2. Soup: Whisk the pumpkin, cream, salt (omit if using canned stock), and cayenne into the shrimp stock. Bring the soup to a simmer, then cook very gently uncovered over low heat for 10 minutes. Stir in the lemon juice, taste, and season with black pepper and more salt if needed. (The soup can be made up to this point up to 1 day ahead store covered in the refrigerator. Keep the peeled shrimp in a resealable bag buried in a bowl of ice in the refrigerator.)

3. Finishing the soup: Pour the olive oil into a large sauté pan placed over medium heat. When hot, add the reserved shrimp and sage and cook, tossing often, until the shrimp is just cooked through, pink, and no longer translucent, but not curled into a circle, 2 to 3 minutes. They should still have a tender snap when you bite into them. Arrange the shrimp in warmed serving bowls or a tureen. Bring the soup back to a simmer and then ladle it over the shrimp. Serve right away.

Substitute winter squash purée, such as butternut or acorn, for the pumpkin.

To make fresh pumpkin purée, cut a sugar pumpkin in half and scrape out the seeds. Place it cut side down in a baking dish and pour in about 1/4 inch of hot water. Bake it in a 400°F oven until the flesh is tender, 40 to 50 minutes. Turn the pumpkin halves cut side up to cool. Scoop the pumpkin flesh from the skin and purée it in a food processor until smooth. Transfer the purée to a large sieve lined with a double layer of cheesecloth and let it drain for 2-3 hours until it is firm enough to hold its shape on a spoon.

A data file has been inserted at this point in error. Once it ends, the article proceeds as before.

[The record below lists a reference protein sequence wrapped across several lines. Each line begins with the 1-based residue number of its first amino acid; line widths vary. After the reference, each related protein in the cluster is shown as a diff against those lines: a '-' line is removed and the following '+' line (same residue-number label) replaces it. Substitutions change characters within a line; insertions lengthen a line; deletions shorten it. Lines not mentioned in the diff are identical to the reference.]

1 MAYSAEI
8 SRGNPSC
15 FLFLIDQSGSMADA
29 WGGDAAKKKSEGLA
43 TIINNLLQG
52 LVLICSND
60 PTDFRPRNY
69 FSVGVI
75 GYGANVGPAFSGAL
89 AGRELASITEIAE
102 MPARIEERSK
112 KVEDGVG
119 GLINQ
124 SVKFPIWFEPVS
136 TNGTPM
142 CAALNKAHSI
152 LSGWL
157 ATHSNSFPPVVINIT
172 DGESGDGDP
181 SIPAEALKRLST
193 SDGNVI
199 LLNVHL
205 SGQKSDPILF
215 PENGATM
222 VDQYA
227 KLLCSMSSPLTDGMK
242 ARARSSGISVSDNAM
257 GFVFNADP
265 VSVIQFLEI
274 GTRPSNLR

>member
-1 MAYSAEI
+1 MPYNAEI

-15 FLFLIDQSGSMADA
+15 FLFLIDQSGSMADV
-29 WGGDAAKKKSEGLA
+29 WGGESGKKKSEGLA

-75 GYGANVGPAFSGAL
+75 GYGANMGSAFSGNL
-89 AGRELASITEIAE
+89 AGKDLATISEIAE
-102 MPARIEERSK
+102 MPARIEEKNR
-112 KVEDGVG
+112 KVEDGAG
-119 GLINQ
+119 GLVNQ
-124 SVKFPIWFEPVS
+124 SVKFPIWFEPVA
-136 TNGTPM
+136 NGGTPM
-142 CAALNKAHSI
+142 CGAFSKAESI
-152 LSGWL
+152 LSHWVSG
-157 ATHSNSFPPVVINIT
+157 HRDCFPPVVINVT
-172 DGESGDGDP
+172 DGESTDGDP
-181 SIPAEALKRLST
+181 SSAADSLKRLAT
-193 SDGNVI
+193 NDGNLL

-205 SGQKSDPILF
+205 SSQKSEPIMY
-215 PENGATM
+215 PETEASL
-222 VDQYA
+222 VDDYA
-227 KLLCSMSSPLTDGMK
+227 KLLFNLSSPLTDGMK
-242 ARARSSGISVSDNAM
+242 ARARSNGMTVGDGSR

1. Love the chicken/shrimp combo broth... yum!

  2. Yummy yum yum! This looks awesome!

  3. Wonderful, a very savory pumpkin soup! Thanks for posting this one. I was just noting in my blog that I'm always looking for winter squash soups that don't contain the often used fruit and spices. Sounds lovely!

  4. love the pumpkin seed recipe... and in 30 minutes, i am carving my pumpkin!

  5. Shrimp & pumpkin bisque sounds so good! Can't wait to try that!

  6. oh wow love this recipe, I write for an Alaskan Seafood company would you like me to feature the recipe on the site with a link back to you? rebeccasubbiah at yahoo dot com

  7. Something new to try out! What a wonderful idea. Cheers.

  8. I did it, and said some nice things about you...

  9. You soup looks fab and the bisque even better! I never ate pumpkin soup... I must h lead a very sheltered food life right!

  10. Looks delish! October food... fall food... they are all so good!!

  11. Ok, where do I start? Pumpkin seeds with Worcestershire, I want that. And fresh pumpkin with shrimp in a bisque. That's inspiration!

    Peas Love Carrots

  12. Shrimps. Pumpkins and seeds! Brilliant. It is weird to read about pumpkins as it is spring here and not autumn... hehe

  13. Shrimps. Pumpkins and seeds! Brilliant. It is weird to read about pumpkins as it is spring here and not autumn... hehe